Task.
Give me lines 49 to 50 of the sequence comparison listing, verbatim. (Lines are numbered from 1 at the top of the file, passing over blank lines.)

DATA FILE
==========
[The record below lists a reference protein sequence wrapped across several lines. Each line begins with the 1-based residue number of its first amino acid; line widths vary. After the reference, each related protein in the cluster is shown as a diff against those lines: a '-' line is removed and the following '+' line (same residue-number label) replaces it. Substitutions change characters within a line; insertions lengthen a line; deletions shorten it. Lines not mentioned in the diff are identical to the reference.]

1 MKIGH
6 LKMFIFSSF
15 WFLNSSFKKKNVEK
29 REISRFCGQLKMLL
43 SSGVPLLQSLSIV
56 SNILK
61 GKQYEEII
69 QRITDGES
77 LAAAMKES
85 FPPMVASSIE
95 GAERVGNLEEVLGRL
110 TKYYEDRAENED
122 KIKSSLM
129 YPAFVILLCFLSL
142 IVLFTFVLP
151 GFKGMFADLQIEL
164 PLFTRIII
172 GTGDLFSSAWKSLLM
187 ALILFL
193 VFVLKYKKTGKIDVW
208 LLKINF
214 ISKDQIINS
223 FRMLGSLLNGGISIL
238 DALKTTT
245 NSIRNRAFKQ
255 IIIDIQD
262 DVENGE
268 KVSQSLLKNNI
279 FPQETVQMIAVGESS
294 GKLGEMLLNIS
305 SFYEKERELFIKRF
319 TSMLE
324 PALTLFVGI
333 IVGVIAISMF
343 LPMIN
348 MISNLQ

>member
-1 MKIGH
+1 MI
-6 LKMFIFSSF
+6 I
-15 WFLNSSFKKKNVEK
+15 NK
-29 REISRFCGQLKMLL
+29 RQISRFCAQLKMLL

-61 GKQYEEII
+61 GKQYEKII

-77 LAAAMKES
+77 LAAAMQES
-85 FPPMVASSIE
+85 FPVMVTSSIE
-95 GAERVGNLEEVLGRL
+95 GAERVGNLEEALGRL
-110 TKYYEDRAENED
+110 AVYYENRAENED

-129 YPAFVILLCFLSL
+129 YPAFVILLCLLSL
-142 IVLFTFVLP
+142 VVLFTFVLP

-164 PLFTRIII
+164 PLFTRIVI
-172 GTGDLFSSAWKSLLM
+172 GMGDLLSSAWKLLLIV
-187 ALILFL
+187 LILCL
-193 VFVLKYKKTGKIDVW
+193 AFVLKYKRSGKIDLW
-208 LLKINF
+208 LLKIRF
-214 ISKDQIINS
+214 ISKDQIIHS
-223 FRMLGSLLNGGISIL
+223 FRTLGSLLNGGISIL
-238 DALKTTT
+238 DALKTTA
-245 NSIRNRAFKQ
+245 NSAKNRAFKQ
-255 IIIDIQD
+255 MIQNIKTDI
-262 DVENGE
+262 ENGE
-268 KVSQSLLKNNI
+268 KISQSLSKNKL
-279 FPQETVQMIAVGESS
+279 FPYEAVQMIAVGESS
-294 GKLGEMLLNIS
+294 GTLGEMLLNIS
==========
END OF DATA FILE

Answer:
-77 LAAAMKES
+77 LAAAMQES